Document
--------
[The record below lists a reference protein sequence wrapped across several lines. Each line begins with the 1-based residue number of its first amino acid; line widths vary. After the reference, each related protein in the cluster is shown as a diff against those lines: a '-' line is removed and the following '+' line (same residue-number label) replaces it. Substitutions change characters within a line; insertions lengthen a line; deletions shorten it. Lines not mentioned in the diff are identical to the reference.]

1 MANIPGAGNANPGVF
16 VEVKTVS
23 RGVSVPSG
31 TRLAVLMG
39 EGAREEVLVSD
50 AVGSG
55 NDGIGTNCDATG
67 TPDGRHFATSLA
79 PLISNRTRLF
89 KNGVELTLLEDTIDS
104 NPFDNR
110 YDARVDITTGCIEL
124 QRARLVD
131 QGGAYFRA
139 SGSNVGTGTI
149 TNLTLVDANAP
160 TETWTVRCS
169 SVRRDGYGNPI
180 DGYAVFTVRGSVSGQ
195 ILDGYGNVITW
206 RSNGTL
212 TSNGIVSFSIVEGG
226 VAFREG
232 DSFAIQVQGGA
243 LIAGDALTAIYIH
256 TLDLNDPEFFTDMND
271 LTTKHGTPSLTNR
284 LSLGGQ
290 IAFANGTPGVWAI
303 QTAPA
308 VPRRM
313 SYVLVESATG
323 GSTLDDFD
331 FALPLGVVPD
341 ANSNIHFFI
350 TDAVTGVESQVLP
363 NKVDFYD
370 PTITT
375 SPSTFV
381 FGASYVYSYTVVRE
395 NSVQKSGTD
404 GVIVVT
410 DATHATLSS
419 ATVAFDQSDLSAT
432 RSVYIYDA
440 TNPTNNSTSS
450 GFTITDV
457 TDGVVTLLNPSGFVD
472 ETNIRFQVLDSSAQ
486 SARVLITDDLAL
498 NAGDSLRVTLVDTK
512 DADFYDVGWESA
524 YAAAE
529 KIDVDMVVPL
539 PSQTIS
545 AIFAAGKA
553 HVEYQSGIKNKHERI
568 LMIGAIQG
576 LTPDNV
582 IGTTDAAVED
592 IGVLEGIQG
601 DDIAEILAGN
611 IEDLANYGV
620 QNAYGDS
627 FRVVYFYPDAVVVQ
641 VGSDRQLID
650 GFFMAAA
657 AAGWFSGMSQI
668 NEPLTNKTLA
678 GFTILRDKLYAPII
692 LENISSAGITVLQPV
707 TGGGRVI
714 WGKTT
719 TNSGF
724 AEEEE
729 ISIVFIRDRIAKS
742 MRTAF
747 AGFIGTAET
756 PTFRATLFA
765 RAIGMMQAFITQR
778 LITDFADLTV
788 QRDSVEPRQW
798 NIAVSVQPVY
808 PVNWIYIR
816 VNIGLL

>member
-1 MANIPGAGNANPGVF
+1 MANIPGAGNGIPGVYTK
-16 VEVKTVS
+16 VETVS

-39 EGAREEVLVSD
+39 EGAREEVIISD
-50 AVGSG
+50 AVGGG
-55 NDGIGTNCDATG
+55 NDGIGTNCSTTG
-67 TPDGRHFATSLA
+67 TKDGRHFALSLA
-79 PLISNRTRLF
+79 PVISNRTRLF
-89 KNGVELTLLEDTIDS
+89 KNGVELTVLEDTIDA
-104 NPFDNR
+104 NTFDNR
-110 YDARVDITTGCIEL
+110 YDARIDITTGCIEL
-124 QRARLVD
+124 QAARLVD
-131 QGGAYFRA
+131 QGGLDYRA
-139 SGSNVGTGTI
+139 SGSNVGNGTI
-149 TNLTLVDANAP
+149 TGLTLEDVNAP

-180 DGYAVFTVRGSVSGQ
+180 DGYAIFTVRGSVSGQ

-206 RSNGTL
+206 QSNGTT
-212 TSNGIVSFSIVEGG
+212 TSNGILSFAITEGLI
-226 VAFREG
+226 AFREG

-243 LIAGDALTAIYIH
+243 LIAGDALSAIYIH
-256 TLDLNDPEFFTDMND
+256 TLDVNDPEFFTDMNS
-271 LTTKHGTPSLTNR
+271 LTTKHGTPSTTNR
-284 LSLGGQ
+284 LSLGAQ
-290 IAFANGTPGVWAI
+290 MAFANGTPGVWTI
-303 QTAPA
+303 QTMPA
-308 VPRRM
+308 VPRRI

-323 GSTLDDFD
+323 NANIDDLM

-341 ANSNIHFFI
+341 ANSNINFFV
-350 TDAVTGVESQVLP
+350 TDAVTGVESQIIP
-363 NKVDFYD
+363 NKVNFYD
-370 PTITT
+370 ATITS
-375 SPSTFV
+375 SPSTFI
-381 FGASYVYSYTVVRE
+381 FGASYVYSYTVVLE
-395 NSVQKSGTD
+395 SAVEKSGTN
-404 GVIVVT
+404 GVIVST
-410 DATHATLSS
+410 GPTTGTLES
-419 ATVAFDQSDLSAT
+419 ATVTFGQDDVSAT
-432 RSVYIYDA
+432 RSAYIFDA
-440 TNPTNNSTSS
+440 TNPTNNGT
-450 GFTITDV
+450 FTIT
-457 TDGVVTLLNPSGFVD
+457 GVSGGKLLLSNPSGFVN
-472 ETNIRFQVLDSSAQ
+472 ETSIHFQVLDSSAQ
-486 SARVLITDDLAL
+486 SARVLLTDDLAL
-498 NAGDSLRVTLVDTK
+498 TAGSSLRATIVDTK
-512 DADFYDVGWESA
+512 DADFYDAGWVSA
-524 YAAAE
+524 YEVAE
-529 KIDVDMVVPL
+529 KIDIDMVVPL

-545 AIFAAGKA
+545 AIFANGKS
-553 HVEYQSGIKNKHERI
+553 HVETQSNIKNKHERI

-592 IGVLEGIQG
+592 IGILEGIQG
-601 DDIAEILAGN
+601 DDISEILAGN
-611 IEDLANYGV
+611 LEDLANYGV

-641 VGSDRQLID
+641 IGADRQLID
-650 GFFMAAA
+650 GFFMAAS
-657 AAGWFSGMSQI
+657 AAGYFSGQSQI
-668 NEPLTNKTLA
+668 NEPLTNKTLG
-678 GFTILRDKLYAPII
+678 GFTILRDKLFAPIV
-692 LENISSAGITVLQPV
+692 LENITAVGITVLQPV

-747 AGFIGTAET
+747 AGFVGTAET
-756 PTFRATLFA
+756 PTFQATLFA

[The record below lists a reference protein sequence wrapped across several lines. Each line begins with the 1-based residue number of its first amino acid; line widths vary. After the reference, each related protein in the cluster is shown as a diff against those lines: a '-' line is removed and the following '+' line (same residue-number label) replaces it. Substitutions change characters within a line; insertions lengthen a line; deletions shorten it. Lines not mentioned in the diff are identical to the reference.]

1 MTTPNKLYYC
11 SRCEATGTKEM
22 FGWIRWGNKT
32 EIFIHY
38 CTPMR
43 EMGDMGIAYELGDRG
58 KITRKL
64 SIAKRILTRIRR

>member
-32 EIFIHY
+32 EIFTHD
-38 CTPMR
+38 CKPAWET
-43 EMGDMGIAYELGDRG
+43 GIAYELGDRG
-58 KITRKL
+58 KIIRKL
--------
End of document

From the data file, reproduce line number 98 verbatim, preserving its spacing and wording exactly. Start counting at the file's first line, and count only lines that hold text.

-67 TPDGRHFATSLA